These occurred to me as the Donald Sterling events unfolded.  When Sterling tried to contrast his actions to those of Magic Johnson, he was making an evaluation that well north of 90% of Americans would have agreed with a century ago.  Leave aside the probable truth that Sterling was actually not scandalised by Johnson's sexual promiscuity, but was merely grasping at anything that might get him out from under and allow him to kick back. What Donald Sterling hid behind was a sentiment that would have been unexceptional in 1914, even among black people.  Some would have been irritated, even quietly angry about a powerful white person saying such things in private, but most would have shrugged it off as pretty typical, yet been as scandalised as any white person at Magic's behavior. That Johnson would be considered a role model would have been repugnant to them, believing that it made them all look bad. The morality has not merely shifted, it has reversed.

Every American president from 1900-1945 made racial and ethnic comments that would destroy not only a political career these days, but might destroy one's entire life, no matter how small and unimportant one might be.

Plus there is that in private aspect. There is more variability among Americans on that, but not too many years ago people would have refused to consider any evidence against a person which had been obtained in that way. They would have pretended it did not exist, as jurors are supposed to when a judges orders something struck from the record.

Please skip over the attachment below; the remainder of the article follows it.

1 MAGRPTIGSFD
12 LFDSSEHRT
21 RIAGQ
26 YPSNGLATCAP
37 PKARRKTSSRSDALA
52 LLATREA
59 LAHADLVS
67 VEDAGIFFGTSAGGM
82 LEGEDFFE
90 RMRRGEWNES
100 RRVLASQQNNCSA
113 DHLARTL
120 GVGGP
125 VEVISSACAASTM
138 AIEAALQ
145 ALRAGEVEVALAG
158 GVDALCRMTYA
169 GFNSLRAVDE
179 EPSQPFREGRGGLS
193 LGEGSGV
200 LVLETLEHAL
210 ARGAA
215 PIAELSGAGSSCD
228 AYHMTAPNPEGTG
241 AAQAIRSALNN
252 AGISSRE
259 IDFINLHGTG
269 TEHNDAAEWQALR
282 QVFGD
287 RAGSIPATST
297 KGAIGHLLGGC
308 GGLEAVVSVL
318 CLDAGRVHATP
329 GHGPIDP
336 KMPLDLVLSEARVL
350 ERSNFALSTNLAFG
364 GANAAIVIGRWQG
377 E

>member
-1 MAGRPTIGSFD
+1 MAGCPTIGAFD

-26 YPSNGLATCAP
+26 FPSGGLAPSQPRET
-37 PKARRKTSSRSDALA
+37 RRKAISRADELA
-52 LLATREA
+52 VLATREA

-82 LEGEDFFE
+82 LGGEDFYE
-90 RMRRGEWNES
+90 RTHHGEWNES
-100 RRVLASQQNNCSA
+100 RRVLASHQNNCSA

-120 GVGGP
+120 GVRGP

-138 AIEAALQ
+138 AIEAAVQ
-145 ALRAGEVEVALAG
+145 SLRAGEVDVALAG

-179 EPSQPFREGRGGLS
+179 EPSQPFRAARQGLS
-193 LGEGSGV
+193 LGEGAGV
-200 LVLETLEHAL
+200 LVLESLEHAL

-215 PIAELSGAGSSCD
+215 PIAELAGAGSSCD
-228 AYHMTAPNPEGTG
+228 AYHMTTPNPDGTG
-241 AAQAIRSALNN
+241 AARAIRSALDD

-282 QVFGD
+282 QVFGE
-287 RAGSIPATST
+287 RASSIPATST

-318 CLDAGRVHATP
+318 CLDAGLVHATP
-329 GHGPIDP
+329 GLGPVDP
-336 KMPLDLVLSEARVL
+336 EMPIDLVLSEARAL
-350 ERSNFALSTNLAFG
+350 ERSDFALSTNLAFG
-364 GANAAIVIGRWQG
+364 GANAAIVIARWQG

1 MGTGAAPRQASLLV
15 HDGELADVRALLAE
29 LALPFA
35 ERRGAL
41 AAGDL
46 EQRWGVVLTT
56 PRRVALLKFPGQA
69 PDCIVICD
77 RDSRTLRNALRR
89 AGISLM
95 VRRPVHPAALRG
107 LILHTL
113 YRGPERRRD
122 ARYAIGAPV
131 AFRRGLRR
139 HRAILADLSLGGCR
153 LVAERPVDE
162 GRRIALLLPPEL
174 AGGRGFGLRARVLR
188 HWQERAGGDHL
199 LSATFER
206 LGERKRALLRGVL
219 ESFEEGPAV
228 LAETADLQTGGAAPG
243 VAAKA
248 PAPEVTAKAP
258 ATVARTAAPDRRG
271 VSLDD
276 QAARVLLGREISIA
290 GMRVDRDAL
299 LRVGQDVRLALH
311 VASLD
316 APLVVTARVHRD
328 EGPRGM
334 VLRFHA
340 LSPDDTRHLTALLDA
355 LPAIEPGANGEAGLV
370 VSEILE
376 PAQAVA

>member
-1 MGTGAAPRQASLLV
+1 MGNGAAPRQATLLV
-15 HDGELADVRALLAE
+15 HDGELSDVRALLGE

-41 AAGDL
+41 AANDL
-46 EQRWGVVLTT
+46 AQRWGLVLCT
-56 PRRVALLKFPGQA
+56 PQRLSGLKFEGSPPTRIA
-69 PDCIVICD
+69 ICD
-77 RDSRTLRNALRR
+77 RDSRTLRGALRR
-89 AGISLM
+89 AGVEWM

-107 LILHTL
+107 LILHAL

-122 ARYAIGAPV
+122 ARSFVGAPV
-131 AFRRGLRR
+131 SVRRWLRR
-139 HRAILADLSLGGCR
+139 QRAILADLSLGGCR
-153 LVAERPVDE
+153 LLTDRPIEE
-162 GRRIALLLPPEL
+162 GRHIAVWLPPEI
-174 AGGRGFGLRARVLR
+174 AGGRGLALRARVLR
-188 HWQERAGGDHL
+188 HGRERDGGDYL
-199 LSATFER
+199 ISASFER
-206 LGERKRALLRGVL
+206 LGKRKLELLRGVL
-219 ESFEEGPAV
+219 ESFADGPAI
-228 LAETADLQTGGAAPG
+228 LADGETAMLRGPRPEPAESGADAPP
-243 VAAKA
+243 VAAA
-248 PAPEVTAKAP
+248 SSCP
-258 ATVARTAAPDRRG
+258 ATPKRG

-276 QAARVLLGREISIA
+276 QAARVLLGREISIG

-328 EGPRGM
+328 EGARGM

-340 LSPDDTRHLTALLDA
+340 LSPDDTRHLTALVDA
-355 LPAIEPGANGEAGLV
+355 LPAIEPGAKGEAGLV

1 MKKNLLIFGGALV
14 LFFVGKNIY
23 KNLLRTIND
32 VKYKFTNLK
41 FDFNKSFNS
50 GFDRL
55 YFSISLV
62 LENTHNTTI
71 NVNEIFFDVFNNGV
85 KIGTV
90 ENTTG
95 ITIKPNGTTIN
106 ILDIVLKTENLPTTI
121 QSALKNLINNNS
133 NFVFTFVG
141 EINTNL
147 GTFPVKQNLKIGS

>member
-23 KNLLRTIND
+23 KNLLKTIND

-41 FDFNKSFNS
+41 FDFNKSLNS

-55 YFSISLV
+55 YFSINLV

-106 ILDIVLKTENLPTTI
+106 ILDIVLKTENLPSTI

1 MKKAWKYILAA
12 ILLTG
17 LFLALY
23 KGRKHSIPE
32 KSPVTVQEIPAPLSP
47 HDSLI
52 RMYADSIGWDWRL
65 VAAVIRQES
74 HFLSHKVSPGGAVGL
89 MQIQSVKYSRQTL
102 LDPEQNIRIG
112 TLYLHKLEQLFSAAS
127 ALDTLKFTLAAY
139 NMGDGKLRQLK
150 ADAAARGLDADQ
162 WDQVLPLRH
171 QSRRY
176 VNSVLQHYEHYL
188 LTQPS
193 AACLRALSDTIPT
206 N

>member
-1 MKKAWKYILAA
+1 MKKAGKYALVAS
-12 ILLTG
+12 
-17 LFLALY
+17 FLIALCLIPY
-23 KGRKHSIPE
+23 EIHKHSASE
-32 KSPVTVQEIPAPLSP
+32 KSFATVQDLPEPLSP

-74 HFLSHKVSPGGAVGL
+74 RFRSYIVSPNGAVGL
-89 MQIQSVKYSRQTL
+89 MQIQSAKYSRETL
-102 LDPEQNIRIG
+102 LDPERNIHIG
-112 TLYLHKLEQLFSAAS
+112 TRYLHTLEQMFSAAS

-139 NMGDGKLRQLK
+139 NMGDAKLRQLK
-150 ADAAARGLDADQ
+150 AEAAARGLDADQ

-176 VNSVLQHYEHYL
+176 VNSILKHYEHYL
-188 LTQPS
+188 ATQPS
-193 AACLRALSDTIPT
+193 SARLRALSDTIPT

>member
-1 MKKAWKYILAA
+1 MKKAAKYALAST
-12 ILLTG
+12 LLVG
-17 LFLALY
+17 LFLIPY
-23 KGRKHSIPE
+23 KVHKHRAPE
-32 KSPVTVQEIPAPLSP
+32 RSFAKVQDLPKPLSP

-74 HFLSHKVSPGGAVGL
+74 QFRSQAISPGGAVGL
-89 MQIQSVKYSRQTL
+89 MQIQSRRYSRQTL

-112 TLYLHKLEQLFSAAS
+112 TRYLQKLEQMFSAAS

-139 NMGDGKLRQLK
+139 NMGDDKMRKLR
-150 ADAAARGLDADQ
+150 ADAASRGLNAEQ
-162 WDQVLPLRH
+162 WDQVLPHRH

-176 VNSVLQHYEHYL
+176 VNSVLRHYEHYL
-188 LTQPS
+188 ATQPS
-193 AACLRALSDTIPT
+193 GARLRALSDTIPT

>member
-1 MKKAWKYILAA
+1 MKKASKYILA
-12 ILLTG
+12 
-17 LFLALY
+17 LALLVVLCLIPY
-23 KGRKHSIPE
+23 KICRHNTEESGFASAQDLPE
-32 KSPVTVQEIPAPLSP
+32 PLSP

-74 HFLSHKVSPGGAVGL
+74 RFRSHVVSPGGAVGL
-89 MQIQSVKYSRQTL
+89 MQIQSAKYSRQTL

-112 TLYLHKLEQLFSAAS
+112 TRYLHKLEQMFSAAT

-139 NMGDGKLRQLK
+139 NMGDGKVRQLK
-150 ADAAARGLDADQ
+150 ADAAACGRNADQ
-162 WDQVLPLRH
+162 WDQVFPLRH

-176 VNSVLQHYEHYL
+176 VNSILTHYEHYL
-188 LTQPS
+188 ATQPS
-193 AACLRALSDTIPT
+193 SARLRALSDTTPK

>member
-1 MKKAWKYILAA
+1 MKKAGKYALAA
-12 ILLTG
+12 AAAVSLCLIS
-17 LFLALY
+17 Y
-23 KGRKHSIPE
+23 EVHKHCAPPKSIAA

I was about to say it's an advantage to have lived so long, so that I have the benefit of personal observation that the morality applauded or condemned by popular opinion was once different, giving me some perspective and balance.  Yet this is not so.  It is not an advantage.  People change quickly, and become outraged, disgusted, infuriated by things they approved of not long ago.  Pointing that out does not make one popular.

Please remember, even if you have to keep it quiet, when you hear the outrage of the crowd on any topic.  One can't count on the same people being angered by the same act 10 years later.  This isn't new, it is in our nature.

In fact, people outright deny they said the opposite only a few years before.  I have had this happen at work and at church.  Thankfully, I don't think I have experienced it among friends and family.  When people change their minds, they are quite aware of it.

Check that.  I just thought of some examples closer to home.  Best to forget if I can.

We have always been at war with Oceania.


james said...

When in 1972 LRCHS made a movie about the events of 57, I did research for the script. One afternoon in the library I looked at the pictures of the people screaming at the students and realized that most of them were still alive and quite silent about the era. In fact, my eavesdropping on adults that year turned up no hint that anybody was anything less than fully on board with equality, though there was quite a bit of grumbling about the nuisance of busing.